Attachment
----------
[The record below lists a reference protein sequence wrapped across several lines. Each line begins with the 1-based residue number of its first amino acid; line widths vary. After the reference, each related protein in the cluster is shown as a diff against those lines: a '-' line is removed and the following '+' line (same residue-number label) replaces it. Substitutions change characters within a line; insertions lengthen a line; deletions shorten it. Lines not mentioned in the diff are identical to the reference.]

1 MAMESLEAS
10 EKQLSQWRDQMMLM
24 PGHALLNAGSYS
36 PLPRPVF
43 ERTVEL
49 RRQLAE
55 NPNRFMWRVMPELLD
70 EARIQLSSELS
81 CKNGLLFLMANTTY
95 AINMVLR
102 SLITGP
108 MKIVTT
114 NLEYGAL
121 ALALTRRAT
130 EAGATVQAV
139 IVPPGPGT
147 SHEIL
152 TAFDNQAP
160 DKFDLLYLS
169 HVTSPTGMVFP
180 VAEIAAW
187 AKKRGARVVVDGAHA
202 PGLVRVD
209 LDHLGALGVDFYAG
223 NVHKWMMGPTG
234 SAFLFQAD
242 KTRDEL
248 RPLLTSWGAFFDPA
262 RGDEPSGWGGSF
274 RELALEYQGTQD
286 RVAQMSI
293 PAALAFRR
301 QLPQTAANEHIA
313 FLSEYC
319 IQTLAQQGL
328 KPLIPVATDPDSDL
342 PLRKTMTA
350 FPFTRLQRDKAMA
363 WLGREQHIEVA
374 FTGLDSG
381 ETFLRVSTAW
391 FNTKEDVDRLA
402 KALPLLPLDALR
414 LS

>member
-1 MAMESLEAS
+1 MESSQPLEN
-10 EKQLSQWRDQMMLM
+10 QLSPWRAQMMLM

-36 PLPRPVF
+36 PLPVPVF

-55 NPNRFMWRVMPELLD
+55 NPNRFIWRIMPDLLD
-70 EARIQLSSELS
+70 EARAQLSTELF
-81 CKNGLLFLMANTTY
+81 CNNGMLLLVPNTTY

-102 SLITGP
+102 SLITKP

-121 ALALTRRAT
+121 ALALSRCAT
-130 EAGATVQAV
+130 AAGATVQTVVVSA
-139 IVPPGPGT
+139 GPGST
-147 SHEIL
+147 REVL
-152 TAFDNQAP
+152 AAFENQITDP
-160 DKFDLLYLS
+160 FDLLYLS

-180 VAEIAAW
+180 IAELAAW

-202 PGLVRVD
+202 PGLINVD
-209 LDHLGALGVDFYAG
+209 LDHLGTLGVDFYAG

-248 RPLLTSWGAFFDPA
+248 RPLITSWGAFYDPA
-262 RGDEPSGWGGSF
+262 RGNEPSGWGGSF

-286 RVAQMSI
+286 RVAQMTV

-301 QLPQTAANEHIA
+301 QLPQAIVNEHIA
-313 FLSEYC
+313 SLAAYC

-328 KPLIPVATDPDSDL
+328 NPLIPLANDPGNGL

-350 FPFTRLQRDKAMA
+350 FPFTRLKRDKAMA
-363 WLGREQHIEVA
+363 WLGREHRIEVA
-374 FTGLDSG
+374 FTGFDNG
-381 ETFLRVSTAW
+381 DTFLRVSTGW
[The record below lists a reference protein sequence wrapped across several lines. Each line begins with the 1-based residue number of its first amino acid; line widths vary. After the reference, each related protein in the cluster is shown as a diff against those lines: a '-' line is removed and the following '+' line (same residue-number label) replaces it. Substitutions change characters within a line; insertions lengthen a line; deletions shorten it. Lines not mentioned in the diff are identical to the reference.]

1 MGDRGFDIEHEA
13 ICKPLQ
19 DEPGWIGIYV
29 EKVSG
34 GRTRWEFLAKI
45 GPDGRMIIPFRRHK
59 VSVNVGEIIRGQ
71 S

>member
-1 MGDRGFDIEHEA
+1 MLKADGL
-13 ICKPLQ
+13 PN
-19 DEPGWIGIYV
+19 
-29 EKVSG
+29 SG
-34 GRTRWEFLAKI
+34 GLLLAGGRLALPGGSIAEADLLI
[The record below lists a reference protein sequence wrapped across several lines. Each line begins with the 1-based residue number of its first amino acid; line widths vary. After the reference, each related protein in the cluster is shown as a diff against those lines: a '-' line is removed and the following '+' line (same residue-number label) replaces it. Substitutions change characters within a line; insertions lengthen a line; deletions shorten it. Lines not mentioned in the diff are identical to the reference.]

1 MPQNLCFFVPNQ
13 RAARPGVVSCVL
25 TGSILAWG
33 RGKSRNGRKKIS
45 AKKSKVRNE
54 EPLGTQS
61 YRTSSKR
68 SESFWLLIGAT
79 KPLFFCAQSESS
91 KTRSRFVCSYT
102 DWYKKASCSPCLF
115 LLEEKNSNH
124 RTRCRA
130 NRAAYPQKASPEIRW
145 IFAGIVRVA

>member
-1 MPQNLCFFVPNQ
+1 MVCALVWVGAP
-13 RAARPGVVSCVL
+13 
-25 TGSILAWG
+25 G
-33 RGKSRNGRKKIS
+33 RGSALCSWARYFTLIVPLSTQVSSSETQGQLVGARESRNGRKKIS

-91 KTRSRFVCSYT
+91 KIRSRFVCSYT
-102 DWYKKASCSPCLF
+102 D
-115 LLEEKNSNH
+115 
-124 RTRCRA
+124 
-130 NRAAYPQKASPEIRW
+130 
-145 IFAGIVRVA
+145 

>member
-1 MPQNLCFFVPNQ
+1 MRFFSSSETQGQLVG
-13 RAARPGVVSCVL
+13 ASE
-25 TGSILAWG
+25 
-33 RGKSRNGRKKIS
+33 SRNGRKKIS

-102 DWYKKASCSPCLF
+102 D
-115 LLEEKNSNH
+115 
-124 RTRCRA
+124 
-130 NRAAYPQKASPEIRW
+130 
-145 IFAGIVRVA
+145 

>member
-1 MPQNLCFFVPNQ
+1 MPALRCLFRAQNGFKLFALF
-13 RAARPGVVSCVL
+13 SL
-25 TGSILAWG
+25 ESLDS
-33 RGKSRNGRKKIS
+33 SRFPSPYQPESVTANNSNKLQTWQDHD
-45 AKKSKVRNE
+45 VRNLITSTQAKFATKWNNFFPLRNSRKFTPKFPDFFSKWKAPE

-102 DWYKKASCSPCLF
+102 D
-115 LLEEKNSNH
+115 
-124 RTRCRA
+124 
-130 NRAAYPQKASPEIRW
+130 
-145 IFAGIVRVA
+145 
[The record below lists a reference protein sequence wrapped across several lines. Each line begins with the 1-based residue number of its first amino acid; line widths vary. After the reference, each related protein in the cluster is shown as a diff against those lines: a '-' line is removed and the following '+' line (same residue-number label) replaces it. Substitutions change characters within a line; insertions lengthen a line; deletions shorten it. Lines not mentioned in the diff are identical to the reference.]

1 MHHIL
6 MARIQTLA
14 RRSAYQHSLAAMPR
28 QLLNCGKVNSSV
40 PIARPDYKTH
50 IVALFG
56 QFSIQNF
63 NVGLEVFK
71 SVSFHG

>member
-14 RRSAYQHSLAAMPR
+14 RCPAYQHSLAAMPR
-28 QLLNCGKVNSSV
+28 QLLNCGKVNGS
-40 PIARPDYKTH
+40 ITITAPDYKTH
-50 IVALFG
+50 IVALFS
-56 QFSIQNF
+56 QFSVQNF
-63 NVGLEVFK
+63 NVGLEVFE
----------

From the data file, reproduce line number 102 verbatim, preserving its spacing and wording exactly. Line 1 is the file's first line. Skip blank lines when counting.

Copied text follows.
19 DEPGWIGIYV